Note, the "This is fine" source presents actually the opposite of what I am trying to say.

lilyotv_ profile image

One thing that helps me a lot, either in my daily life or when things go wrong, is music.
I have playlists for everything, from "I need to focus and get things done" to "I really NEED some happiness right now".
Take some time to make yours, in the end of the day it's totally worth it!

maxwell_dev profile image
Max Antonucci
  • Play sad music
  • Lay down on my couch
  • Wallow in misery for a while, probably cry. Allow myself to feel sad
  • Allowing myself to feel sad helps me accept it, and this acceptance helps me start to move past it. Bad feelings are often like weather - you just need to wait for them to pass
  • Eventually I get up and start doing something small. Nothing important, just enough to get some mental energy going again
  • Keep doing this until, eventually, I start to feel better
kspeakman profile image
Kasey Speakman • Edited

Re: grief. I try to remember that there are people who love me and that tomorrow it probably won't hurt as much as today. I try to avoid painful triggers and distract myself (coding, hobby, sleep, whatever works at the time), even if just mechanically going through the motions. Pray if that suits you -- I do. When I feel ready, I might talk to someone. Nothing too deep, maybe a memory connected to the loss. Along the path of grief, I think I am finally in a good place one day, but the next day all the hurt comes flooding back. Grief is fluid like that, but on average it gets slowly better each day. One day, I may even be able to think about it without hurting.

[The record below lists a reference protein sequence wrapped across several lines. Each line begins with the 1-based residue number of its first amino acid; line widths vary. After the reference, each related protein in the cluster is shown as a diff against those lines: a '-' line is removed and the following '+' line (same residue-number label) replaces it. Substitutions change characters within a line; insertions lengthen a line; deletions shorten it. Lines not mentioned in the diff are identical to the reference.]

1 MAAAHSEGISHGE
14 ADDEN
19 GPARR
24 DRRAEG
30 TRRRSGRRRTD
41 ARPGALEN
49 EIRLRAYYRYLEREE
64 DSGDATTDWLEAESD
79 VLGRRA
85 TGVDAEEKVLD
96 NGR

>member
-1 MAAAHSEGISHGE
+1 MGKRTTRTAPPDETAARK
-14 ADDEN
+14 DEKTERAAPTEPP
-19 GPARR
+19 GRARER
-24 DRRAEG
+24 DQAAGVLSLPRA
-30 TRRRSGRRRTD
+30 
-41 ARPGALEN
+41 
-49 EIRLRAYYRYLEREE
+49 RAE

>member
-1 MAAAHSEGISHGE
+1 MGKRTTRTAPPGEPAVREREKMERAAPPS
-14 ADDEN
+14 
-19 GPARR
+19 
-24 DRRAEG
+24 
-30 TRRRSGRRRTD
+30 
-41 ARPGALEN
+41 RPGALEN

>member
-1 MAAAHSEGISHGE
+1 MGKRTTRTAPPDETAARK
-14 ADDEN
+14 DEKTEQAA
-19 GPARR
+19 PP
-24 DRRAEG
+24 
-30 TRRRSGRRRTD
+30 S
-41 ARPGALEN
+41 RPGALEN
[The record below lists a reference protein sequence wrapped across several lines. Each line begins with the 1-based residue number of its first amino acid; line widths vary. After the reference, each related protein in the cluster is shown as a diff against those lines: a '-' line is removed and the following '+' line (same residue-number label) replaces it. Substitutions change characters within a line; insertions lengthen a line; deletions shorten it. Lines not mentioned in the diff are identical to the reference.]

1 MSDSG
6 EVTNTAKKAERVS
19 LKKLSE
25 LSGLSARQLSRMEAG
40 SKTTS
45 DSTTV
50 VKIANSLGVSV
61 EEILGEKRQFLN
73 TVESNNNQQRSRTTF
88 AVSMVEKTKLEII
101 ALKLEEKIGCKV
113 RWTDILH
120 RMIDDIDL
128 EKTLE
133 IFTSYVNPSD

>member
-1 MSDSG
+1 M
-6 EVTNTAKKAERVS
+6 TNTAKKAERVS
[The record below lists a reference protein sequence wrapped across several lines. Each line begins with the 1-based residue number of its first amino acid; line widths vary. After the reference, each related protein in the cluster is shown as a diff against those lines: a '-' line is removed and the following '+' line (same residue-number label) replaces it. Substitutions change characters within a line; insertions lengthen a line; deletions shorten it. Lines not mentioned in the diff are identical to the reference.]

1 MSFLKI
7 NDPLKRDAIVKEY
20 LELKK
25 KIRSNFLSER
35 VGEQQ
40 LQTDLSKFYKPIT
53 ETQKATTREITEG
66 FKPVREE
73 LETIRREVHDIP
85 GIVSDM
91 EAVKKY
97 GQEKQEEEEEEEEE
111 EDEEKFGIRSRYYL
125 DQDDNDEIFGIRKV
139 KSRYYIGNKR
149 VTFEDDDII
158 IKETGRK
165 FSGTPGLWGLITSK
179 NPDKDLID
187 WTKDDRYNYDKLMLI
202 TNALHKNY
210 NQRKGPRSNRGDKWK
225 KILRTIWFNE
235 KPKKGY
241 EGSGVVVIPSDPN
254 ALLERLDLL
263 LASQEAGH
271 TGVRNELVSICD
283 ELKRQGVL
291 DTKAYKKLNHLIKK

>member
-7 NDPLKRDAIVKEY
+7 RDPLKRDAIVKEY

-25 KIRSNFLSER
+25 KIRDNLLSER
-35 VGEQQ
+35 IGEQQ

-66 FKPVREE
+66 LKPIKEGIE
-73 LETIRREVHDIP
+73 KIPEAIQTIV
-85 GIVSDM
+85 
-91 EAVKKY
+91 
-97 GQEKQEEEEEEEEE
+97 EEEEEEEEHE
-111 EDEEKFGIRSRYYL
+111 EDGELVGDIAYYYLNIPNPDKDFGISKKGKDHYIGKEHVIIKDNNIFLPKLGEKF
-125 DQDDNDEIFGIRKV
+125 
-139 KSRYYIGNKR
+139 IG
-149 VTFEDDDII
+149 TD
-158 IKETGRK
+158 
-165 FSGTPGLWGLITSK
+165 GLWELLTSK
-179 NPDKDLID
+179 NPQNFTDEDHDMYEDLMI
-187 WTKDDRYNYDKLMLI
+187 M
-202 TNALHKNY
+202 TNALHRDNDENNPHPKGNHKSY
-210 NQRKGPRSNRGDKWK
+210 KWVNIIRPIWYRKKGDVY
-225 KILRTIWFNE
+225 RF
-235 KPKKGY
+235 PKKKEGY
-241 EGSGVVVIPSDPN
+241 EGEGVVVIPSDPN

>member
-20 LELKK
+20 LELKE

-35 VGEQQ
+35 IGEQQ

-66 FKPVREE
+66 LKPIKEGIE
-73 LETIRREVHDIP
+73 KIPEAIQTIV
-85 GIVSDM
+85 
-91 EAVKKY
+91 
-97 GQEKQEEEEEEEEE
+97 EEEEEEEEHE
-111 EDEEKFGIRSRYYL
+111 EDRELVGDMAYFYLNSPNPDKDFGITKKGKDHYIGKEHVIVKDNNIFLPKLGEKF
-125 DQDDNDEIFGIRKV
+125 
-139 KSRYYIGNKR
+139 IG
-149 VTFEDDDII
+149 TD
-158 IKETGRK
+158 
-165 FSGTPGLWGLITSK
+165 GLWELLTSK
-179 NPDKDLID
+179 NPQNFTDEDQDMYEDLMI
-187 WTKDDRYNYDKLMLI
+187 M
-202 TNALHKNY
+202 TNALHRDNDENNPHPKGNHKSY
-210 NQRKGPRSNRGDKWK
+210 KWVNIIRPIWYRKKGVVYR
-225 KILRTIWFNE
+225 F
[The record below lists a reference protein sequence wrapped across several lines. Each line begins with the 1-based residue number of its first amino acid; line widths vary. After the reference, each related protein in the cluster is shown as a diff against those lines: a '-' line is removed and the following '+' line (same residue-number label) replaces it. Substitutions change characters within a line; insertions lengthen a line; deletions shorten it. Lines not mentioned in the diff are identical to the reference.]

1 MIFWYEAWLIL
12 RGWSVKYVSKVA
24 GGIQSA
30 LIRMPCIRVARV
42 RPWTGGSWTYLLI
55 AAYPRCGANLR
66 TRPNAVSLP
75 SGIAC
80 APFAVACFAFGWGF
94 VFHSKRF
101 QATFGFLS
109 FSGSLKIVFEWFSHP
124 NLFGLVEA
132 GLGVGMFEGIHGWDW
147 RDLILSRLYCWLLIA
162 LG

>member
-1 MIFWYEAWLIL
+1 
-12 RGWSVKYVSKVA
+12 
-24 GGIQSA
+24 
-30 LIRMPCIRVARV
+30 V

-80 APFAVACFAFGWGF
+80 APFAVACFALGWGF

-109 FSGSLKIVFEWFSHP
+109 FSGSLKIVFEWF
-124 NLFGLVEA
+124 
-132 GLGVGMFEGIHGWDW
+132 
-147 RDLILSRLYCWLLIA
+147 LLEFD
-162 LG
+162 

One time when I was going through a loss, I read the short book "A Grief Observed" by C.S. Lewis. It was very cathartic. It is also ironic because prior to that, one of C.S. Lewis's books (and speeches) was reconciling why pain and loss is a necessary part of the human condition. But when he lost his wife... well the book goes to show that pain cannot hear reasoned arguments.

bizzy237 profile image

I don't. I'm still doing what needs to be done but my work slows down and becomes more error prone. But taking a break and thinking about something that doesn't suck usually helps, even if only temporarily

rderandom profile image
Rocío García Luque

When the news is really really bad, you can't. But there are a couple of things you can try:
-Relax: Breathing excercises, sports/walking, indulge from time to time.
-Music: There are some really good compilations in youtube (try searching something like "concentration"/"programming"/"relaxing" music) that will help you stay on focus for a while.
-Breaks: Use pomodoro or any other schema that forces you to alternate high productivity lapses with regular and compulsory breaks.

Good luck ace! :)

emkographics profile image
Emko • Edited

Patience. Do the right thing. Think of the good things in life and learn how to appreciate them.

bertilmuth profile image
Bertil Muth

I noticed how important fresh air, the sun and sleep is for feeling well. No matter how bad the situation is.